Aerial application, also known as crop dusting, topdressing or aerial topdressing.
Is the process where fertilizers, pesticides or fungicides are sprayed or dispersed over crops or pasture.
|Wanganui Aero Works Cresco|
|Image uploaded from teara.govt.nz|
Aerial seed sowing 1906
It was in 1906 when the first known aerial application of agricultural materials was spread by John Chaytor in 1906. John spread seed over a swamped valley floor in Wairoa, New Zealand using a Hot air balloon with mobile tethers. To date aerial seed sowing still continues on a small scale.
Crop dusting 1921
The first known use of a heavier-than-air machine occurred on 3 August 1921. Crop dusting was developed under the joint efforts of the U.S. Agriculture Department, and the U.S. Army Signal Corps's research station at McCook Field in Dayton, Ohio. Under the direction of McCook engineer Etienne Dormoy, a United States Army Air Service Curtiss JN4 Jenny piloted by John A. Macready was modified at McCook Field to spread lead arsenate to kill catalpa sphinx caterpillars at a Catalapa farm near Troy, Ohio in the United States. The first test was considered highly successful. The first commercial operations were begun in 1924, by Huff-Daland Crop Dusting, which was co-founded by McCook Field test pilot Lt. Harold R. Harris. Use of insecticide and fungicide for crop dusting slowly spread in the Americas and to a lesser extent other nations in the 1930s and 1940s.
Top dressing 1939-1946
Aerial topdressing, the spread of fertilizers such as superphosphate, was developed in New Zealand in the 1940s by members of the Ministry of Public Works and RNZAF, led by Alan Pritchard and Doug Campbell - unofficial experiments by individuals within the government led to funded research. Initially fertilizer and seed were dropped together (1939), using a window mounted chute on a Miles Whitney Straight, but by the end of the 1940s different mixtures of fertilizer were being distributed from hoppers installed in war surplus Grumman Avengers and C-47 Dakotas, as well as some privately operated de Havilland Tiger Moths in New Zealand, and the practise was being adopted experimentally in Australia and the United Kingdom. Crop dusting poisons enjoyed a boom after World War II until the environmental impact of widespread use became clear, particularly after the publishing of Rachel Carson's Silent Spring.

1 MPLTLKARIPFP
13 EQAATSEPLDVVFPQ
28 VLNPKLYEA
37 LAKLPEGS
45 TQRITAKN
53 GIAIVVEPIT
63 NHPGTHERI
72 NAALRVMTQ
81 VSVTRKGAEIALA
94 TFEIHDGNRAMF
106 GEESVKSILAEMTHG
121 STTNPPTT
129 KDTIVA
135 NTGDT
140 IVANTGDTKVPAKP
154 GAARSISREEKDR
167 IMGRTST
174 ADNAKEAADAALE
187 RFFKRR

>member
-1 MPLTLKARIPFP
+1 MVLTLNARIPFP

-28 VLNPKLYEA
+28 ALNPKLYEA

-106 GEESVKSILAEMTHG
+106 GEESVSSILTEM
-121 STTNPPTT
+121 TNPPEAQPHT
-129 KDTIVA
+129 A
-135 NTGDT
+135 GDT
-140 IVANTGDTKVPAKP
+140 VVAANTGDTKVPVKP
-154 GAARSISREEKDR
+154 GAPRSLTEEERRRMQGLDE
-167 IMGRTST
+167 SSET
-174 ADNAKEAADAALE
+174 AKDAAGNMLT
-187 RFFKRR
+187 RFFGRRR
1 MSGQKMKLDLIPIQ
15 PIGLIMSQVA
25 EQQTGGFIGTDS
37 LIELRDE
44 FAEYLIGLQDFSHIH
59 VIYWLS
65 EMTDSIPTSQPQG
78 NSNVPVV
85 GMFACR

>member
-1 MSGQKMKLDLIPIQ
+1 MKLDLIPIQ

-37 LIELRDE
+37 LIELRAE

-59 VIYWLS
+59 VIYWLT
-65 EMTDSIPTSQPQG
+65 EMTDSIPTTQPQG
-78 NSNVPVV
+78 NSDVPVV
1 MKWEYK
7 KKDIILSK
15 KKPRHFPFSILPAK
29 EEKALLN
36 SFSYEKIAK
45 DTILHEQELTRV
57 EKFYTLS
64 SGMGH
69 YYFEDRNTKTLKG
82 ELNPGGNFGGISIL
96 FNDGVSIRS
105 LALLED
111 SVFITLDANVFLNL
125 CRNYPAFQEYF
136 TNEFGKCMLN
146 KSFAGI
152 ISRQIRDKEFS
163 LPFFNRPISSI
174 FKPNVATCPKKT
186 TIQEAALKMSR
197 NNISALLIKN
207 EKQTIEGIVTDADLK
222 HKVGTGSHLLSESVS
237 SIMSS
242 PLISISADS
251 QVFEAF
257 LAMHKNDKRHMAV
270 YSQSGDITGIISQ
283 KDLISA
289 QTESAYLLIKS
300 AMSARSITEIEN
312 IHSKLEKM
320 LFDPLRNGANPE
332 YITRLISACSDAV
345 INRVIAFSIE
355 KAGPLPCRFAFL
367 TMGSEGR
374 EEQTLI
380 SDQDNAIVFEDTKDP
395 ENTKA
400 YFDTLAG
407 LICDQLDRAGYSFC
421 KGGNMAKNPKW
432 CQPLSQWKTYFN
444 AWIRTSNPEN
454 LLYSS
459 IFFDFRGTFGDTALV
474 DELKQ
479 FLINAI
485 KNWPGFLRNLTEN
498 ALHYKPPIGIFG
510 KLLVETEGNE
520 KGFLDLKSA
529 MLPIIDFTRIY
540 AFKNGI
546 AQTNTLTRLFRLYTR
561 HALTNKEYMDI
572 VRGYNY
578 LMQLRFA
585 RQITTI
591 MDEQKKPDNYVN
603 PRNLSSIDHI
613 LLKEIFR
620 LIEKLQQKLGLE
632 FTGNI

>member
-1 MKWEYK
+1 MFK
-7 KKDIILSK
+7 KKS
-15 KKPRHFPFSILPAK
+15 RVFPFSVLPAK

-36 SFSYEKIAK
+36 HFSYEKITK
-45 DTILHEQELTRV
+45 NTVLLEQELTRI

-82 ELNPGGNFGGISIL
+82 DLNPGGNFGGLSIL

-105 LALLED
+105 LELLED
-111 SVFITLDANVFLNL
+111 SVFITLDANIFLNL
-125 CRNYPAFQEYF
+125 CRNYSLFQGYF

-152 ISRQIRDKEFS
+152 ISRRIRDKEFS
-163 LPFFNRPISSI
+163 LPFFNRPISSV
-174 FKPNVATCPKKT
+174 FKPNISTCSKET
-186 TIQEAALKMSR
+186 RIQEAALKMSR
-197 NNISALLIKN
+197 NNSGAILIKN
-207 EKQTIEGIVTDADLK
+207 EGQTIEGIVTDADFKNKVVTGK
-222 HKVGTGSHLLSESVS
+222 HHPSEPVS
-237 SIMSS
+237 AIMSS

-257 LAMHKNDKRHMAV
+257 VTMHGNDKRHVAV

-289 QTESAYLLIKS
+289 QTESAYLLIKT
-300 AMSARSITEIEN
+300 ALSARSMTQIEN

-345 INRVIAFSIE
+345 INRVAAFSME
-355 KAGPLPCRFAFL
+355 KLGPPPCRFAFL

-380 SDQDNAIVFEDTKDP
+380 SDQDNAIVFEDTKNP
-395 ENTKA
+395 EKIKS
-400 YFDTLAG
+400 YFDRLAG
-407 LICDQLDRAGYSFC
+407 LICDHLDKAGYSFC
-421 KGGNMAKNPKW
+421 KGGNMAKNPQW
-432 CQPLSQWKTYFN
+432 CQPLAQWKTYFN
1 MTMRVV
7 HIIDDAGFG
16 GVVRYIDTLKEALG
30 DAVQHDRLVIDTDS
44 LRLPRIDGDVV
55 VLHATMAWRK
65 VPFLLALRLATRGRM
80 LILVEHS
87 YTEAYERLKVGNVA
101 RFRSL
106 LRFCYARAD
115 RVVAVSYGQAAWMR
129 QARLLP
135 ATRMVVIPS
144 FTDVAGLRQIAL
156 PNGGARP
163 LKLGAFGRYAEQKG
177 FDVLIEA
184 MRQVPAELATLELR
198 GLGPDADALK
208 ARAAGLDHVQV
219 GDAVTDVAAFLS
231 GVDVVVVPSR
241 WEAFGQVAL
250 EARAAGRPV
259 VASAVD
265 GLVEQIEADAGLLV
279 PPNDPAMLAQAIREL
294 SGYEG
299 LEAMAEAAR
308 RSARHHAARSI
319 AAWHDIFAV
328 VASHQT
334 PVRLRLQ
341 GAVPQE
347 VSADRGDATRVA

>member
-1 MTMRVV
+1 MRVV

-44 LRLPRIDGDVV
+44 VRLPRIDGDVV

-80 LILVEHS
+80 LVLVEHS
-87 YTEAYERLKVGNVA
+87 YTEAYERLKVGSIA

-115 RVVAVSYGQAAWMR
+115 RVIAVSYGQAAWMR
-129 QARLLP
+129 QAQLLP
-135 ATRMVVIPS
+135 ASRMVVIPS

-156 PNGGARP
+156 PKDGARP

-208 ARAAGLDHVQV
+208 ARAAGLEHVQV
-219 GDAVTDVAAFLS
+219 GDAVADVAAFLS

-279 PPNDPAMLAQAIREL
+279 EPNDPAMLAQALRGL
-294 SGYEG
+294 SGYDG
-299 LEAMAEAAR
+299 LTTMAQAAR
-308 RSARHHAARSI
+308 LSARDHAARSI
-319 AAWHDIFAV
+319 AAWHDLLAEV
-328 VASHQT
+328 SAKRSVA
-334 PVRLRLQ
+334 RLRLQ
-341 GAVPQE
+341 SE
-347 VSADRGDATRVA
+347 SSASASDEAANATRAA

|Topdressing In New Zealand|
|Video embedded from YouTube on 07 August 2012 (see Cineflix, undated-a3)|
Water bombing 1952
Aerial firefighting, or water bombing, was tested experimentally by Art Seller's Skyways air services in Canada in 1952 (dropping a mix of water, fertilizer and seed), and established in California in the mid 1950s.
|Video embedded from YouTube on 12 August 2012 (see Cineflix, undated-b4)|
Night aerial application 1973-present
Crop dusting at night is mostly liquid spray and is conducted in the Southwest U.S. deserts. The rising cost of pesticides and increasing immunity built up by continuous spraying reduced the effectiveness of spraying in daytime. In high temperature areas, the insects would travel down in plants in daytime and return to the top at night. The aircraft — both fixed wing, autogyros and helicopters — were equipped with lights, usually three sets: Work lights were high power and aimed or adjustable from the cockpit; wire lights were angled down for taxiing and wire or obstruction illumination; and turn lights were only turned on in the direction of the turn to allow safe operation on moonless nights where angle of entry or exit needed to be illuminated. These aircraft were equipped with pumps, booms, and nozzles for spray application. Some aircraft were equipped with an elongated metal wing called a spreader, with inbuilt channels to direct the flow of dust such as sulfur, used on melons as a pesticide and soil amendment. Very little pesticide dust was used day or night in comparison to spray, because of the difficulty in drift control. Workers on the ground, called "flaggers", would use flashlights aimed at the aircraft to mark the swaths on the ground; later, GPS units replaced the flaggers due to new laws restricting use of human flaggers with some pesticides.
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